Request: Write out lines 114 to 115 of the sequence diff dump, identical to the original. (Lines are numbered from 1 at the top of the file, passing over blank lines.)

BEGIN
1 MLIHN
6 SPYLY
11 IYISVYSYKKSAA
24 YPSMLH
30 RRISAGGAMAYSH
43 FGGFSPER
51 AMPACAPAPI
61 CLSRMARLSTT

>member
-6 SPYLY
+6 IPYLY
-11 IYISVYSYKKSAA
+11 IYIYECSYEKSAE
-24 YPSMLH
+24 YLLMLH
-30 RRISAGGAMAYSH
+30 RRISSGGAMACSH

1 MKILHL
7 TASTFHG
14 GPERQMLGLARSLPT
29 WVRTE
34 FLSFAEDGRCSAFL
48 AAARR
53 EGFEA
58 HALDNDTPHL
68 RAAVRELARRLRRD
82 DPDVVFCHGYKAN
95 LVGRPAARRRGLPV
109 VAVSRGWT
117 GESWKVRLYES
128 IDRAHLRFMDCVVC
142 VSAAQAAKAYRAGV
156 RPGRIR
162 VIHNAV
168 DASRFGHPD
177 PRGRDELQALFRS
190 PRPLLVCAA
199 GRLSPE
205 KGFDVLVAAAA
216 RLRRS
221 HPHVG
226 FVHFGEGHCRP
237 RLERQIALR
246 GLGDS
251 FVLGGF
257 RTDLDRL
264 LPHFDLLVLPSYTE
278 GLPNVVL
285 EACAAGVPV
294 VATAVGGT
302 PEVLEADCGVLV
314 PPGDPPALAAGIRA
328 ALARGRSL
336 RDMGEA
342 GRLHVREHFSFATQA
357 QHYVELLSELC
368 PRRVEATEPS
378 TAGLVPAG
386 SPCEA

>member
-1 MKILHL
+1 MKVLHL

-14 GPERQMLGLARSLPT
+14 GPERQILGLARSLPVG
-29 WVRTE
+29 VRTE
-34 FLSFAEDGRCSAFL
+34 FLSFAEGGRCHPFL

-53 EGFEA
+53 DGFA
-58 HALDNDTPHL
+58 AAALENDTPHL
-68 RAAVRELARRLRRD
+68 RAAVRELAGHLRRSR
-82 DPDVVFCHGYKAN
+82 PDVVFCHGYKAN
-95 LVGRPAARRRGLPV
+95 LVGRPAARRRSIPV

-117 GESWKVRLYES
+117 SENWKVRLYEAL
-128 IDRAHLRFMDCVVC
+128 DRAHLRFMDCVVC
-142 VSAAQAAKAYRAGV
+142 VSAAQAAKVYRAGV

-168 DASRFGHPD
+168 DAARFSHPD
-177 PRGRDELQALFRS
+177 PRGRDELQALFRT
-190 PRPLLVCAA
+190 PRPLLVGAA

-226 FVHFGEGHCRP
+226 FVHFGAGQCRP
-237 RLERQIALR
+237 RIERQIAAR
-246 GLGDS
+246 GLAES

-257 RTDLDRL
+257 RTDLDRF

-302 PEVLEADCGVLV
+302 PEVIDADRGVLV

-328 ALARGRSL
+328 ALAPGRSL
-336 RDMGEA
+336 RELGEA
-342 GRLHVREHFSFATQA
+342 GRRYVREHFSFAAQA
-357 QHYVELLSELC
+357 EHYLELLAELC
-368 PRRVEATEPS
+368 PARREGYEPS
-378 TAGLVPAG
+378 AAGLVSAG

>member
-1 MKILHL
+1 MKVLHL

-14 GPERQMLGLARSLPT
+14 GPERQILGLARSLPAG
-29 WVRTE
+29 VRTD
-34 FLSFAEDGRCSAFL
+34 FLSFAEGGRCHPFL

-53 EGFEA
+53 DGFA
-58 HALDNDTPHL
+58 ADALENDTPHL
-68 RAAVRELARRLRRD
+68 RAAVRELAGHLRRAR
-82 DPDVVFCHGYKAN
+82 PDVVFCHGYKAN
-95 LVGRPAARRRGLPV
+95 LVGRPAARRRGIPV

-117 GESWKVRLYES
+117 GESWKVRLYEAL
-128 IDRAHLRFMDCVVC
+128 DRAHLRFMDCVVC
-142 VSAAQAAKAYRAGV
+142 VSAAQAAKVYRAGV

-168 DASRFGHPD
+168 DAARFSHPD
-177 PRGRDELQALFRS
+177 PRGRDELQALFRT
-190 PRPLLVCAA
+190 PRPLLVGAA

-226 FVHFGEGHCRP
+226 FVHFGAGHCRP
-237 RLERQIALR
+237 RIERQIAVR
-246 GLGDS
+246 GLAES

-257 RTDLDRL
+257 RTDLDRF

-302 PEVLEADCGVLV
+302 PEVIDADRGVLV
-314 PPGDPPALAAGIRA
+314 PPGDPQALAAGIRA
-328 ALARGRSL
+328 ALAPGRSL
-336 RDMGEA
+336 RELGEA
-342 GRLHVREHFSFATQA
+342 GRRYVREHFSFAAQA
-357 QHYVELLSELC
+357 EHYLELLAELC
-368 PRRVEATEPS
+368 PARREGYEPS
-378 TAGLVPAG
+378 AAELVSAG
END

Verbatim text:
-1 MKILHL
+1 MKVLHL